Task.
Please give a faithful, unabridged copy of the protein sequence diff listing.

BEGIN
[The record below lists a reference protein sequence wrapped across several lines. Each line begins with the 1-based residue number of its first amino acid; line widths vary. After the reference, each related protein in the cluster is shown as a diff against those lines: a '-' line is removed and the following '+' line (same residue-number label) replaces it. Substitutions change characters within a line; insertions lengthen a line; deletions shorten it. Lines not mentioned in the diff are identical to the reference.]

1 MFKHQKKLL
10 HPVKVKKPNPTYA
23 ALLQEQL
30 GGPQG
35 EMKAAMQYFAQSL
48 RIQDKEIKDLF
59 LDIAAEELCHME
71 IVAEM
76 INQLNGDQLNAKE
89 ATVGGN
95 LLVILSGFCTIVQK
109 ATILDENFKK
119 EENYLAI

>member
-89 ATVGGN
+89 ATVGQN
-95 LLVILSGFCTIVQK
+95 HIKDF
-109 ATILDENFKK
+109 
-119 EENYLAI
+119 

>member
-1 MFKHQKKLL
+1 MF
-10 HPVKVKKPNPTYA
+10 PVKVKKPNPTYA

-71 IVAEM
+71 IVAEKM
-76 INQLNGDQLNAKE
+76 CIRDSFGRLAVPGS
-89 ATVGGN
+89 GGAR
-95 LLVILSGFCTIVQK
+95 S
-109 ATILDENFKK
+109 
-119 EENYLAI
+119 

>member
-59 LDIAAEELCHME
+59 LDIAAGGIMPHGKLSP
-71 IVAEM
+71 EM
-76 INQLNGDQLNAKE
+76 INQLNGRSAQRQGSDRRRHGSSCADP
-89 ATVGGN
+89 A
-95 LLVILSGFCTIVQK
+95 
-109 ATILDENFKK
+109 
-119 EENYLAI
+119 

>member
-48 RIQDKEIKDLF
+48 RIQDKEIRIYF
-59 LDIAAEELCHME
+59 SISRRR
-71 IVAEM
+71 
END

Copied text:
[The record below lists a reference protein sequence wrapped across several lines. Each line begins with the 1-based residue number of its first amino acid; line widths vary. After the reference, each related protein in the cluster is shown as a diff against those lines: a '-' line is removed and the following '+' line (same residue-number label) replaces it. Substitutions change characters within a line; insertions lengthen a line; deletions shorten it. Lines not mentioned in the diff are identical to the reference.]

1 MFKHQKKLL
10 HPVKVKKPNPTYA
23 ALLQEQL
30 GGPQG
35 EMKAAMQYFAQSL
48 RIQDKEIKDLF
59 LDIAAEELCHME
71 IVAEM
76 INQLNGDQLNAKE
89 ATVGGN
95 LLVILSGFCTIVQK
109 ATILDENFKK
119 EENYLAI

>member
-89 ATVGGN
+89 ATVGQN
-95 LLVILSGFCTIVQK
+95 HIKDF
-109 ATILDENFKK
+109 
-119 EENYLAI
+119 

>member
-1 MFKHQKKLL
+1 MF
-10 HPVKVKKPNPTYA
+10 PVKVKKPNPTYA

-71 IVAEM
+71 IVAEKM
-76 INQLNGDQLNAKE
+76 CIRDSFGRLAVPGS
-89 ATVGGN
+89 GGAR
-95 LLVILSGFCTIVQK
+95 S
-109 ATILDENFKK
+109 
-119 EENYLAI
+119 

>member
-59 LDIAAEELCHME
+59 LDIAAGGIMPHGKLSP
-71 IVAEM
+71 EM
-76 INQLNGDQLNAKE
+76 INQLNGRSAQRQGSDRRRHGSSCADP
-89 ATVGGN
+89 A
-95 LLVILSGFCTIVQK
+95 
-109 ATILDENFKK
+109 
-119 EENYLAI
+119 

>member
-48 RIQDKEIKDLF
+48 RIQDKEIRIYF
-59 LDIAAEELCHME
+59 SISRRR
-71 IVAEM
+71 